Durable orders slips 1.1% versus expected fall of 0.8%
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Treasury yields fell but regained some of the lost ground after weaker-than-expected durable goods figures gave further ammunition to traders doubting the Fed's story of "transitory weakness" in recent inflation numbers.
The yield on the benchmark 10-year Treasury note edged off 1.1 basis point to 2.133%, after having risen as high as 2.162% in the early morning trade. Bond prices move inversely to yields; one basis point is one hundredth of a percentage point. The 2-year note yield lost 1.2 basis point to 1.332%, while the yield on the 30-year bond, or the long bond, fell 2.1 basis points to 2.696%.
Durable goods orders fell 1.1% in May, more than the 0.8% drop expected by economists surveyed by MarketWatch. A volatile measure of sales of big-ticket items and a gauge of how busy factories are likely to be in the future, the data helped dim the outlook for a second-quarter rebound that could have alleviated the concerns of weakening inflation numbers over the last three months.
See: Orders for durable goods backslide again (http://www.marketwatch.com/story/orders-for-durable-goods-backslide-again-2017-06-26)
"Durable goods orders were a disappointment today almost no matter how you slice it," Aaron Kohli, a fixed income-strategist for BMO Capital Markets, said in a note. "The data trajectory continues to be a boon for Treasury bulls."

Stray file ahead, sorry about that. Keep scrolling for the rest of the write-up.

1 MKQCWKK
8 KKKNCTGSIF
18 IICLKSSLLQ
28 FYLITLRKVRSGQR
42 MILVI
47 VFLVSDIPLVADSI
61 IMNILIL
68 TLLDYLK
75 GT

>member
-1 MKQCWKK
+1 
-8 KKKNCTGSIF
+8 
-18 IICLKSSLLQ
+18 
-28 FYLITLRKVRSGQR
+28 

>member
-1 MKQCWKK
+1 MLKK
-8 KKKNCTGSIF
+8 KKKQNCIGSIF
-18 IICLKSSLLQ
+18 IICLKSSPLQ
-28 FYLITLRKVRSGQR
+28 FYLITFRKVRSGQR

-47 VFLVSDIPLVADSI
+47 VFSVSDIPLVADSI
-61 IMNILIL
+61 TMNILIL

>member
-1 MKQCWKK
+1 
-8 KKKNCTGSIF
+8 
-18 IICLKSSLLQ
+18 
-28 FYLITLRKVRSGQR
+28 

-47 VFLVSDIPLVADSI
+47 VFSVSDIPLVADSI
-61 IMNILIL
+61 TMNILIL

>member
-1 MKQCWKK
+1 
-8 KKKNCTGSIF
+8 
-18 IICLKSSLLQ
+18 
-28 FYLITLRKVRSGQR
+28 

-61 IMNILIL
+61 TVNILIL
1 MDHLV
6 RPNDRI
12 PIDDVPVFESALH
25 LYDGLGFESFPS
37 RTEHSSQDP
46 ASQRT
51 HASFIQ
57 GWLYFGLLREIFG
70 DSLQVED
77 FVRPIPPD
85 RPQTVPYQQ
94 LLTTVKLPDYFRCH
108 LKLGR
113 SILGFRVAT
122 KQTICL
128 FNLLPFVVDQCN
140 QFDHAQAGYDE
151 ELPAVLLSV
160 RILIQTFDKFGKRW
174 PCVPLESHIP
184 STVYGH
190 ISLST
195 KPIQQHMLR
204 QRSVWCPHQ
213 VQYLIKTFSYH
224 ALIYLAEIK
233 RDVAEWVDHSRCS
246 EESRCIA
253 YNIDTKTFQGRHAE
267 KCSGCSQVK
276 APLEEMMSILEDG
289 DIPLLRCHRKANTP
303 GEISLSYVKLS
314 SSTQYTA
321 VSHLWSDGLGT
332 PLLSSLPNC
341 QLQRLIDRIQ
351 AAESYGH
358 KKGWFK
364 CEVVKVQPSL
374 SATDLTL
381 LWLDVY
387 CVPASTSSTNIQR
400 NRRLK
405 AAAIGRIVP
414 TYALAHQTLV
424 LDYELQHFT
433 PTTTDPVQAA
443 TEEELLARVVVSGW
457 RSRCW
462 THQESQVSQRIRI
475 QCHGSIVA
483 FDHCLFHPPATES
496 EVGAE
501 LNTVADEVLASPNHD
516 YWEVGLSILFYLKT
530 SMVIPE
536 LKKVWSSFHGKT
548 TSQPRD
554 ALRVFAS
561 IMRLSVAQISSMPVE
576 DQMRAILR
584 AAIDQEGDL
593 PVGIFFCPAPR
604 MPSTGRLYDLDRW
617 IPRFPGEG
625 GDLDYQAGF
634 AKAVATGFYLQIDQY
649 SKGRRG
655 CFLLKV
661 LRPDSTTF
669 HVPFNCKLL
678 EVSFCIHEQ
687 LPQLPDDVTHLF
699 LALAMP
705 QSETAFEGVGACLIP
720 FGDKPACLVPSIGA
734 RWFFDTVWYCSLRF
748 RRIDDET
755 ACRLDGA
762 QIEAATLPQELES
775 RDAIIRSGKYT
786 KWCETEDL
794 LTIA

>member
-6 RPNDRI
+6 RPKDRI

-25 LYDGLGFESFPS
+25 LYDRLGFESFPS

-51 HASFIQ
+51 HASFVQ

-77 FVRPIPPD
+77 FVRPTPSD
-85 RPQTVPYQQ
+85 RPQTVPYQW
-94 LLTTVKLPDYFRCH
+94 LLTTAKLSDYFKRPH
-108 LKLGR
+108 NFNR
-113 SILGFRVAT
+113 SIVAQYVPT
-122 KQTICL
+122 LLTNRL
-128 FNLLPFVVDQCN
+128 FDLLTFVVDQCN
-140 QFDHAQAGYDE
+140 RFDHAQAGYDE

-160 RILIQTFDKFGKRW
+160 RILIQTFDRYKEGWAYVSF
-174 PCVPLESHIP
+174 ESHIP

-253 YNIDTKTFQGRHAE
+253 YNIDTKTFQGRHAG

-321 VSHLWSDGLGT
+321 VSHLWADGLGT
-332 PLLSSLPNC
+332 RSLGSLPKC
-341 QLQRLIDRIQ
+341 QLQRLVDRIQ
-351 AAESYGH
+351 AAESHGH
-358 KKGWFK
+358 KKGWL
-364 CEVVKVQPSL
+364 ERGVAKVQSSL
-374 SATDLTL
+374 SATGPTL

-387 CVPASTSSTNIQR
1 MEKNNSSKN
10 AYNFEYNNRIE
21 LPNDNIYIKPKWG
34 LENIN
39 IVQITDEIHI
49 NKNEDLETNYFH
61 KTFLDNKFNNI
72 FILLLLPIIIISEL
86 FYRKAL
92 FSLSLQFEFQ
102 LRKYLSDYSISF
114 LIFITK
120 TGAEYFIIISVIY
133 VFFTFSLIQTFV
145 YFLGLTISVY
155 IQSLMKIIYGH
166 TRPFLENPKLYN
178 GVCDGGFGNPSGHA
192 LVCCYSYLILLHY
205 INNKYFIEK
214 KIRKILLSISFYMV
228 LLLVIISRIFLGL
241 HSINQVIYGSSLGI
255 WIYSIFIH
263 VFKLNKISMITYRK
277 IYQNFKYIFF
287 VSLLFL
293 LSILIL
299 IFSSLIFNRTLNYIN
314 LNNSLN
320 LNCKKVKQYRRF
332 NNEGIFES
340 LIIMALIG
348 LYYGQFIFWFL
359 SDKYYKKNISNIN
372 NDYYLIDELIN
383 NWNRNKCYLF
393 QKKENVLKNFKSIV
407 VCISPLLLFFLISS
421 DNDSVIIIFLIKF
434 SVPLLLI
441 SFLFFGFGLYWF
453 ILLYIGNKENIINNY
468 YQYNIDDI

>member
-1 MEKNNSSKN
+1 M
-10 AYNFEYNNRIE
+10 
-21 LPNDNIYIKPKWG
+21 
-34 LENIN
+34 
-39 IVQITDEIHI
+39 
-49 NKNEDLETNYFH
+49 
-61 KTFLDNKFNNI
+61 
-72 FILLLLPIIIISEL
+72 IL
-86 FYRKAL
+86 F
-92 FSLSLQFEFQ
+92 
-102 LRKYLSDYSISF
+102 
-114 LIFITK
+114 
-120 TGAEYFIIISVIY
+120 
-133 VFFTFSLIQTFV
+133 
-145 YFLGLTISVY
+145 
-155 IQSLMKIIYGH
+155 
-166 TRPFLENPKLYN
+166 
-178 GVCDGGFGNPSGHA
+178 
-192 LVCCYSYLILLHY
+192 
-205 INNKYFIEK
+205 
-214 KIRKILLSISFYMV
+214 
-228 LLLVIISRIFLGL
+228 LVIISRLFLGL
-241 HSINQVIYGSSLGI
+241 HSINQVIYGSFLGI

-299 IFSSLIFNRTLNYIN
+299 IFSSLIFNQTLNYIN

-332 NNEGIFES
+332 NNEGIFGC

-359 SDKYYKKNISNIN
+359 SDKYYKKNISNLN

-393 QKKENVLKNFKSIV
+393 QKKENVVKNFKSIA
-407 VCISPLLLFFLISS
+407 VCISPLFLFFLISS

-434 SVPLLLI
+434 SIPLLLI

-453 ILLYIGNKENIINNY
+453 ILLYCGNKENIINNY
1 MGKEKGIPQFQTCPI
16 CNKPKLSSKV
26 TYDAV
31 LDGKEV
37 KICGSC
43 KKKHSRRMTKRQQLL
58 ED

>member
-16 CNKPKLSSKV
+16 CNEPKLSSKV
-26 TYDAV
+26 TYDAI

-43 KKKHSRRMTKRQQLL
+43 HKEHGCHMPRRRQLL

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Fed Chairwoman Janet Yellen has dismissed the deterioration in consumer prices (http://www.marketwatch.com/story/fed-holds-interest-rates-steady-dismisses-first-quarter-slump-as-transitory-2017-05-03)as "transitory weakness," but bond bulls, for the most part, appear to have no faith in her remarks. The spread between the 5-year and the 30-year note, one way to chart the yield curve, fell below a 100 basis points last week after oil prices officially fell into bear market territory. A narrowing of the yield curve could signal falling growth and inflation expectations.
Other economic data were no more uplifting. The Chicago Fed's National Activity Index, a gauge of economic activity and inflationary pressures, fell to a negative 0.26 from a positive 0.57 in April. Capital goods orders, a measure of how willing businesses are willing to invest in raising production, dropped 0.2%. Later on, the Dallas Fed's Texas manufacturing Outlook Survey is set for release at 10:30 a.m.
Traders also took a close look at the Fed speakers in the morning. The fall in Treasury yields was accelerated by New York Fed President William Dudley, a voting member, who reaffirmed his view (https://www.newyorkfed.org/newsevents/speeches/2017/dud170626)that central bankers should not only pay attention to inflation but also financial conditions. His remarks were interpreted as dovish as lending remains loose despite a tightening of monetary conditions, according to the Chicago Fed's National Financial Conditions Index.
San Francisco Fed President John Williams, a non-voter, said gradual rate increases are necessary to prevent the economy from overheating (http://www.marketwatch.com/story/feds-williams-says-gradual-rate-hikes-are-needed-for-growth-2017-06-26).
(END) Dow Jones Newswires
June 26, 2017 10:07 ET (14:07 GMT)